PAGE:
Several months ago CPS contacted family doctors about notifying the CPS surveillance system if they come across cases of conjunctivitis.
The most common causes of conjunctivitis are viruses, bacteria, irritants and allergens. The virus and bacteria are very contagious. In Guadeloupe where laboratory tests were performed on a set of samples from suspected cases, they were positive for enteroviruses. Conjunctivitis bacteria is a leading cause of children being absent from daycare or school.
Symptoms of conjunctivitis can include: pink or red color in the white of the eye(s); swelling of the thin layer that lines the white part of the eye and the inside of the eyelid; increased tear production; feeling like a foreign body in the eye (s) or an urge to rub the eye (s); itching; irritation, and/or burning; discharge (pus or mucas); crusting of eyelids or lashes. Conjunctivitis is also one of the symptoms of Zika mosquito-borne disease.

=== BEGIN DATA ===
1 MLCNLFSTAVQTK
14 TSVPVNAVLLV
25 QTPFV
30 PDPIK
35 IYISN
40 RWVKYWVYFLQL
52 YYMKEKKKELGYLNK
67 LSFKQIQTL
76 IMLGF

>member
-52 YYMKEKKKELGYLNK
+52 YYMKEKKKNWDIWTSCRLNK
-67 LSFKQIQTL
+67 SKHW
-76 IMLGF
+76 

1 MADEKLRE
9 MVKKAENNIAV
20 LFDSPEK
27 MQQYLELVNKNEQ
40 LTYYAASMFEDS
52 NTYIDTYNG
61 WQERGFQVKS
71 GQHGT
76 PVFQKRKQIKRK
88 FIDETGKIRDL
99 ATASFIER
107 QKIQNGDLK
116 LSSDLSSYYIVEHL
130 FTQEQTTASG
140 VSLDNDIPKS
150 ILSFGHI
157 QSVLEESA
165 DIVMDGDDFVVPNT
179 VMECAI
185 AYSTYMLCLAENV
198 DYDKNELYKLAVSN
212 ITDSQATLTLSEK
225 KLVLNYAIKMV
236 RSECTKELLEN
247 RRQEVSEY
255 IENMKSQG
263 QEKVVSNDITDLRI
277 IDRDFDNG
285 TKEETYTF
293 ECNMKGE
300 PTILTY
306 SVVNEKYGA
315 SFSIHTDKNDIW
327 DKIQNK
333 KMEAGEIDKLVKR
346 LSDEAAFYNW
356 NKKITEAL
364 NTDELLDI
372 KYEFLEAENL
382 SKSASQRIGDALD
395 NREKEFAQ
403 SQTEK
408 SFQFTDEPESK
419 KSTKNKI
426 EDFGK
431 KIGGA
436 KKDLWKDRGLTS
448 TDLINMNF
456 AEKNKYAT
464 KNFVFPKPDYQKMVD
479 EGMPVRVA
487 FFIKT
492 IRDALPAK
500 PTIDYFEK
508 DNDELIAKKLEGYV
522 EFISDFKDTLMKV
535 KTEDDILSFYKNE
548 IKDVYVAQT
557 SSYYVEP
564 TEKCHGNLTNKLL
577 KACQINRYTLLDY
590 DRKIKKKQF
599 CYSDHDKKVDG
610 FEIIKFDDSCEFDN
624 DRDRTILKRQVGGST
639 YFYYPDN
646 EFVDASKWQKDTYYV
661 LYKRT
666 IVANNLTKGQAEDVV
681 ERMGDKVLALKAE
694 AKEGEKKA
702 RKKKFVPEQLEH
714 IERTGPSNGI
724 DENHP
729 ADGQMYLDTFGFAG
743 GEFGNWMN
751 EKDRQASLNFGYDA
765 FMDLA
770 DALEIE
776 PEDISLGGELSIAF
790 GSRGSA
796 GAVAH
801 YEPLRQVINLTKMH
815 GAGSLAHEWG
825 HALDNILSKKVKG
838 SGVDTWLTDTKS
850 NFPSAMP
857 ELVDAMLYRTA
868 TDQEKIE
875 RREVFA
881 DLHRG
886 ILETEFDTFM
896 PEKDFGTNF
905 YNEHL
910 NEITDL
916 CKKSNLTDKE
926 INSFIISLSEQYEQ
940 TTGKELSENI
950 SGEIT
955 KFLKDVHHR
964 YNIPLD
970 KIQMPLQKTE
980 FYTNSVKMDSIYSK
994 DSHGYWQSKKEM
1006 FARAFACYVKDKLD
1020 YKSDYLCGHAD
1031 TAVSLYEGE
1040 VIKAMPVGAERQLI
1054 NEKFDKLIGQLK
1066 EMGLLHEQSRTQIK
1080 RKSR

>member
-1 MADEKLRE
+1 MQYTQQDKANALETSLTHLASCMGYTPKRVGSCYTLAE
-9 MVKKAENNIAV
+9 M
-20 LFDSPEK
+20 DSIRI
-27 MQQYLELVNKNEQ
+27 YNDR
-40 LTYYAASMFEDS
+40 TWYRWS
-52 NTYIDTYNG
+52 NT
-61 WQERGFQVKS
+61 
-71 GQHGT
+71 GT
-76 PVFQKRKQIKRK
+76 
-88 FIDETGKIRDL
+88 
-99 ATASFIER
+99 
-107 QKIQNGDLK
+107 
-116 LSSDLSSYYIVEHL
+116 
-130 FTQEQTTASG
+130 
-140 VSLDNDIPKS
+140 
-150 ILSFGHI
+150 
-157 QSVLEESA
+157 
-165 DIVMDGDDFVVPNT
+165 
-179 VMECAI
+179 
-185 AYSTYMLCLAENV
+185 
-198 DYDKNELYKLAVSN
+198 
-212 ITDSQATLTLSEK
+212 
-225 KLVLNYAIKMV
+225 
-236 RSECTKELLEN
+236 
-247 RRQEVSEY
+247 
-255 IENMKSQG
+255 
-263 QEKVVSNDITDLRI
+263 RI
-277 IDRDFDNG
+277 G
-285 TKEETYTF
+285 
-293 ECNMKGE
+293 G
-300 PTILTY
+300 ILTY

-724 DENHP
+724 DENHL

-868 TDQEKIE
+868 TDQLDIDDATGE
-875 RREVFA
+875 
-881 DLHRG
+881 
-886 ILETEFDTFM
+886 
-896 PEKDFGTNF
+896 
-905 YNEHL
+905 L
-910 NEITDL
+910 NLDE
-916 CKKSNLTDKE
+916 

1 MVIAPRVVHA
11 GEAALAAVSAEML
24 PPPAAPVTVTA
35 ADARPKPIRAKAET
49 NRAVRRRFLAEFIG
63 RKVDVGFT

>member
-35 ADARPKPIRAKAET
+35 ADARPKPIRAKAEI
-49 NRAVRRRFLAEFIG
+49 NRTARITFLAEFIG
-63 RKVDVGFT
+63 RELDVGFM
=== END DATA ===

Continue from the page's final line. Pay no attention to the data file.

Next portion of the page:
Conjunctivitis can spread easily from person to person. You can greatly reduce the risk of getting conjunctivitis or spreading it to someone else by following some simple good hygiene steps.
If you have conjunctivitis, you can help limit its spread to other people by following these steps: wash your hands often with soap and warm water; wash them especially well before and after cleaning or applying eye drops or ointment to your infected eye; if soap and water are not available, use an alcohol-based hand sanitizer.
Avoid touching or rubbing your eyes; wash pillows, sheets, washcloths, and towels often in hot water and detergent; wash your hands after handling such items.
Do not share personal items, such as pillows, washcloths, towels, eye drops, eye make-up, or eye glasses; do not use swimming pools.
If you are diagnosed with bacterial or viral conjunctivitis (aka Red eye, Pink eye), limit your contact with other individuals until you are better; keep your child home from school or daycare until he/she is no longer contagious.
It’s usually safe to return to school or work when symptoms have been resolved. To minimize the risk of transmission, it is important to practice good hygiene.
If symptoms persist, you should contact your family physician who can then refer you to an eye specialist.
For additional information you can contact CPS at: 542-2078 or 542-3003.